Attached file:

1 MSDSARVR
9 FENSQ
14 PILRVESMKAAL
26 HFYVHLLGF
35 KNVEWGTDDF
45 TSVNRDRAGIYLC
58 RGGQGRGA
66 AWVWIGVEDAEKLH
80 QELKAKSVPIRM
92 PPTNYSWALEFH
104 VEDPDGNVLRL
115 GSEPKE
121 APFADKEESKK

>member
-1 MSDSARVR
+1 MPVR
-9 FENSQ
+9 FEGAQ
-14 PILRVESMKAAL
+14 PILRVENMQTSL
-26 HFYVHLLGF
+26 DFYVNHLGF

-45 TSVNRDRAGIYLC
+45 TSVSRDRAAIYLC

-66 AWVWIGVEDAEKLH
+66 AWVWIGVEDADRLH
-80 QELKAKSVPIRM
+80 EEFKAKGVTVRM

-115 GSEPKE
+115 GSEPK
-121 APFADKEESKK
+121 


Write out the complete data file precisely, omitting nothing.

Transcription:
1 MSDSARVR
9 FENSQ
14 PILRVESMKAAL
26 HFYVHLLGF
35 KNVEWGTDDF
45 TSVNRDRAGIYLC
58 RGGQGRGA
66 AWVWIGVEDAEKLH
80 QELKAKSVPIRM
92 PPTNYSWALEFH
104 VEDPDGNVLRL
115 GSEPKE
121 APFADKEESKK

>member
-1 MSDSARVR
+1 MPVR
-9 FENSQ
+9 FEGAQ
-14 PILRVESMKAAL
+14 PILRVENMQTSL
-26 HFYVHLLGF
+26 DFYVNHLGF

-45 TSVNRDRAGIYLC
+45 TSVSRDRAAIYLC

-66 AWVWIGVEDAEKLH
+66 AWVWIGVEDADRLH
-80 QELKAKSVPIRM
+80 EEFKAKGVTVRM

-115 GSEPKE
+115 GSEPK
-121 APFADKEESKK
+121 